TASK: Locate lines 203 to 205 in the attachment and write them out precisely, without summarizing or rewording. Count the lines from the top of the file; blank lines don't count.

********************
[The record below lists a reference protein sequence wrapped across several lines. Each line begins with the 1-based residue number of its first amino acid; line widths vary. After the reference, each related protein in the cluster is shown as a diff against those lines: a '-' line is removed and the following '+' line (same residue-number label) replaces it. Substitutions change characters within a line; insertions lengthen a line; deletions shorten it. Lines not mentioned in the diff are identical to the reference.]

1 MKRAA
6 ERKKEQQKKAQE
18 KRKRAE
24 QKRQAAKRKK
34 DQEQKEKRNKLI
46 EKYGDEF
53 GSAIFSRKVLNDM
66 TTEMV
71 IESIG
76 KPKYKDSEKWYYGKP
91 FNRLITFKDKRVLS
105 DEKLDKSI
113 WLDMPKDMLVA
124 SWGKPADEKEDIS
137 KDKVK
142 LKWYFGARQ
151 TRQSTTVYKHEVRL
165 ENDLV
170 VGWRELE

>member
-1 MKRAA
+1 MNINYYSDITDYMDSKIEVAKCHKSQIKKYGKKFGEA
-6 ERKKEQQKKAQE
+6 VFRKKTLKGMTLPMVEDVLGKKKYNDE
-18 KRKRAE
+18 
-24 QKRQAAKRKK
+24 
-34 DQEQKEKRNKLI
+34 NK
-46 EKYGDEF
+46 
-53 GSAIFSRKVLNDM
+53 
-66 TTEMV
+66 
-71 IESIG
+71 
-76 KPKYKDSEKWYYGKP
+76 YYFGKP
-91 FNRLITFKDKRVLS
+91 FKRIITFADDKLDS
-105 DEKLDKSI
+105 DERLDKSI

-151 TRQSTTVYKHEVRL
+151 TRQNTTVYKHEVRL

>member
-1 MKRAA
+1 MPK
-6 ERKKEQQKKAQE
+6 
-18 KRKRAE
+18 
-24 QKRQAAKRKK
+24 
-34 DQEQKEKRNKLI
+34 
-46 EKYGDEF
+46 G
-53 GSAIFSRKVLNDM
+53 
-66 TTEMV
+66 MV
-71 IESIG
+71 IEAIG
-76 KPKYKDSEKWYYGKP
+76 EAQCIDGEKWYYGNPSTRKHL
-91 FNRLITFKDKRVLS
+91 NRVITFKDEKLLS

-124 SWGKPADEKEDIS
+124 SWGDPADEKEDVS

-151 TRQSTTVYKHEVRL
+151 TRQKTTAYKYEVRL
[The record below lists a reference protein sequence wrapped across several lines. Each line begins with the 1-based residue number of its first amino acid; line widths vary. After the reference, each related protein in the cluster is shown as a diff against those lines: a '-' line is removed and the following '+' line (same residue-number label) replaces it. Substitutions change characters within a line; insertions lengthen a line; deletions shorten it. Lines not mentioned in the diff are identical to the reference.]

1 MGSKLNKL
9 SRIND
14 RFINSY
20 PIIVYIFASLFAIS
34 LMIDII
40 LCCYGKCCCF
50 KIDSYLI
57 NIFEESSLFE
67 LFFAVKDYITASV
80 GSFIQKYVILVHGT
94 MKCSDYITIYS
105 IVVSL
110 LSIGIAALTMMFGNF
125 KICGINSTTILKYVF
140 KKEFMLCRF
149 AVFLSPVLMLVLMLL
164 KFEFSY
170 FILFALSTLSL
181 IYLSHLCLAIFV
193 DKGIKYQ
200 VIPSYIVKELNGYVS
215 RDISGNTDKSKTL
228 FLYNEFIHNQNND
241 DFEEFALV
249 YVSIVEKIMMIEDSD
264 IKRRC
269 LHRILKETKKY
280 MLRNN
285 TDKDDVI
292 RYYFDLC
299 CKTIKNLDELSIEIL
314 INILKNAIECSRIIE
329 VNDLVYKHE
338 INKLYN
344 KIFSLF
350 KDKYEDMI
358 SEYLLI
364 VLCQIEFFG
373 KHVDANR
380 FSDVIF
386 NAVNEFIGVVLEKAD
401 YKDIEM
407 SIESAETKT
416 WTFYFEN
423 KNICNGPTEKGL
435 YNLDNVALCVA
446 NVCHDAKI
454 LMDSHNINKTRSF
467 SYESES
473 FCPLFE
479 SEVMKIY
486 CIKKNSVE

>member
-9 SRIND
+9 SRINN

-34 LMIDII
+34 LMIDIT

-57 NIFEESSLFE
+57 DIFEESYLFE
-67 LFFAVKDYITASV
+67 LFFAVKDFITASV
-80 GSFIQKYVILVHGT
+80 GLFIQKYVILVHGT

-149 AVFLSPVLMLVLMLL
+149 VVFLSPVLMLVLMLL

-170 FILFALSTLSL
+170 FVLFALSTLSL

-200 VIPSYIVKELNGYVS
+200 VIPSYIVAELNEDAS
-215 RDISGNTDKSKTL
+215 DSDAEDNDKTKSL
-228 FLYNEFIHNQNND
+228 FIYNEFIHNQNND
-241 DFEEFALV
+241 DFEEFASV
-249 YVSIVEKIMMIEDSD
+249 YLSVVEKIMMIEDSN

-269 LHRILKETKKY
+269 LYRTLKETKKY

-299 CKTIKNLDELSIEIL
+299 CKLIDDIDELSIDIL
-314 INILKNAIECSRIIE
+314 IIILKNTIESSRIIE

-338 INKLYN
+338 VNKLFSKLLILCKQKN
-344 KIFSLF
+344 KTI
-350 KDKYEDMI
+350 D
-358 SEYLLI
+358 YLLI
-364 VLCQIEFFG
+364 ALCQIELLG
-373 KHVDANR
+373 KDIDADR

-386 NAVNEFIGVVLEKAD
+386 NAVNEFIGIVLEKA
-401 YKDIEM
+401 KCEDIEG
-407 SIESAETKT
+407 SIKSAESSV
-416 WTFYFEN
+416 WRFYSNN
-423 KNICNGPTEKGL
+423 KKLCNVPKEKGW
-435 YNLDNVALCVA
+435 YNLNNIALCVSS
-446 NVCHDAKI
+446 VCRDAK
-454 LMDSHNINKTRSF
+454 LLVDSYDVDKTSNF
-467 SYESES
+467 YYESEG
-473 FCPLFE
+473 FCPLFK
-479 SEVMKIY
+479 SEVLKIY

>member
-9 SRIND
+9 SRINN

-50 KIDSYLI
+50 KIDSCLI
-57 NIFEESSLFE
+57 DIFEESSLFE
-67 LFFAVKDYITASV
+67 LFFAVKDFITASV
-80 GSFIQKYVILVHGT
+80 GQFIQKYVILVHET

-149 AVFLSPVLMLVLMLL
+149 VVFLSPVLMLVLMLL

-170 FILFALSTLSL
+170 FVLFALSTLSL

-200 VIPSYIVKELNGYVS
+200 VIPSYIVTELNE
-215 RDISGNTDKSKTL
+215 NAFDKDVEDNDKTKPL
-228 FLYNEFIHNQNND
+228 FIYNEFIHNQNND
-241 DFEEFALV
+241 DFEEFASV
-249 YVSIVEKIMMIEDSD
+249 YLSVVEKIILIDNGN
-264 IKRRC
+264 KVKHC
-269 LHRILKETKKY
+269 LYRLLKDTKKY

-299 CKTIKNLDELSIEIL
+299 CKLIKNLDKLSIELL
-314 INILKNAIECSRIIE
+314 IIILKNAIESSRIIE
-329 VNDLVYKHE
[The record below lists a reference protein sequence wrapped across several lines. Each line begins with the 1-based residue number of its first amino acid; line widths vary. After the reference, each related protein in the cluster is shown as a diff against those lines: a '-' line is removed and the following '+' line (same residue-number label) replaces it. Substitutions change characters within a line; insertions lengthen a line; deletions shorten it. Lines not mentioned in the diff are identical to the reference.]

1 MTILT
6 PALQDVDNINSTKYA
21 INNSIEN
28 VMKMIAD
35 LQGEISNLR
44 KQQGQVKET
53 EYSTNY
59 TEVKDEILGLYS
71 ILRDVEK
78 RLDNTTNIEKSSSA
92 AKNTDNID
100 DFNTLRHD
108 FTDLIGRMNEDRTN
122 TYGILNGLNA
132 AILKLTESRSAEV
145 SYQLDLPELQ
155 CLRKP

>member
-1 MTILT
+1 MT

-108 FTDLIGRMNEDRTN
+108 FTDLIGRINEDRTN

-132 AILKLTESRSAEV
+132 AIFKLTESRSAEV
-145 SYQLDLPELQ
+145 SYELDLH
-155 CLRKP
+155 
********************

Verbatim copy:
+80 GQFIQKYVILVHET

-149 AVFLSPVLMLVLMLL
+149 VVFLSPVLMLVLMLL